Earl Lemongrab wrote:avalpert wrote:It may be the case that 100 year stock returns in Japan are positive - and it may remain true 100 years from now but the same cannot be said for Russian shareholders from 100 years ago (at least 100 years ago March). So, again, stocks do not always go up long term - there are no guarantees at all.
How did Imperial Russian bond holders do? You can't really count those kind of events into a rational evaluation of investing. I mean, we could have nuclear war or an asteroid strike too.
This is a picture perfect example of the biases that make humans really bad at incorporating tail-risk into their intuition. Not only do we dismiss a real event that actually happened but it 'isn't even rational' to consider... sorry, the irrational thing ((and really textbook example of it)) is to not count those kinds of events - those aren't even black swan events, they aren't even hypothetical extremes, they are known possibilities that happened in humanities not that distant past.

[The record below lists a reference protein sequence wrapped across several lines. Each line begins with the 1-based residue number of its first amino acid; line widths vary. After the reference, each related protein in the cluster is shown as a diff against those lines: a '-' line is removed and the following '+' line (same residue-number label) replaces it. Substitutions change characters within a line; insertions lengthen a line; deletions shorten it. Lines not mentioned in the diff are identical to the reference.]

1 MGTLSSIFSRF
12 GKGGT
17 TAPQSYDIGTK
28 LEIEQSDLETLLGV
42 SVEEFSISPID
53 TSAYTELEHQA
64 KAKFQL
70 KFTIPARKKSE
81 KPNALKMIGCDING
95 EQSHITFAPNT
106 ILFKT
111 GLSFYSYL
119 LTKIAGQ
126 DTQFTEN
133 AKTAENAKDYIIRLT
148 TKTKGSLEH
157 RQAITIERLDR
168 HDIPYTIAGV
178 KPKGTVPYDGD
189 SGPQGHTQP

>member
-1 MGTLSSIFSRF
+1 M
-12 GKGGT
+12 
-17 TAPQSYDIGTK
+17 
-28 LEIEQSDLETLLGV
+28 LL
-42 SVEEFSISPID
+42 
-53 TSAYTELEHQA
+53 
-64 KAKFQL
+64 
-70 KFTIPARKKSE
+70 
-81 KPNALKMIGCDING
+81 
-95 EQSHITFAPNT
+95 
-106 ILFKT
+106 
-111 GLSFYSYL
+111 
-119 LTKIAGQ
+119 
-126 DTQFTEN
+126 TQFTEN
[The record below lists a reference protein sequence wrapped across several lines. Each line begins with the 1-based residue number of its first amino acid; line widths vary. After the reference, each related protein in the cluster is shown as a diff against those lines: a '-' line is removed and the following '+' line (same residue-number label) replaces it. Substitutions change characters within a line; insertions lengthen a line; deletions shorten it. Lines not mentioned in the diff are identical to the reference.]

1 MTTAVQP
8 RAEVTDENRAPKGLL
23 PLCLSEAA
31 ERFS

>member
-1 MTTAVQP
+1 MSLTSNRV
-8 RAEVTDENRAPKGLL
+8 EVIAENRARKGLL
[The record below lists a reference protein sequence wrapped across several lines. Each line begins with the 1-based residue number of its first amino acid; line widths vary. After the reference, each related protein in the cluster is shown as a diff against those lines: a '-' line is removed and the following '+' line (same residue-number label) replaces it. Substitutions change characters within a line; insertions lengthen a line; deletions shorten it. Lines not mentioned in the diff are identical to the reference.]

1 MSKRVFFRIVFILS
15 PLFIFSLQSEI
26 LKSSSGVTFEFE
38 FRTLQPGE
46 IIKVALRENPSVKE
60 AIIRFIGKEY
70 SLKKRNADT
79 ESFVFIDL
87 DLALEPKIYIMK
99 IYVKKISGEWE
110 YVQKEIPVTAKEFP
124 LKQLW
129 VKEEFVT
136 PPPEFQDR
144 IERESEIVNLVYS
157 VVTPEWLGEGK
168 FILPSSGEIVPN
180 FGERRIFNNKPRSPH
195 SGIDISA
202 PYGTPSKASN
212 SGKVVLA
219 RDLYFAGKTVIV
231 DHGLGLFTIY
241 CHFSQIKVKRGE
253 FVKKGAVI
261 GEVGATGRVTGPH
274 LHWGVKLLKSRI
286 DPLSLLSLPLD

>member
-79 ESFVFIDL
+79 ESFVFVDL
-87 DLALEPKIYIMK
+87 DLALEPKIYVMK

So yeah, stocks always go up long term... except when they don't but those events don't count...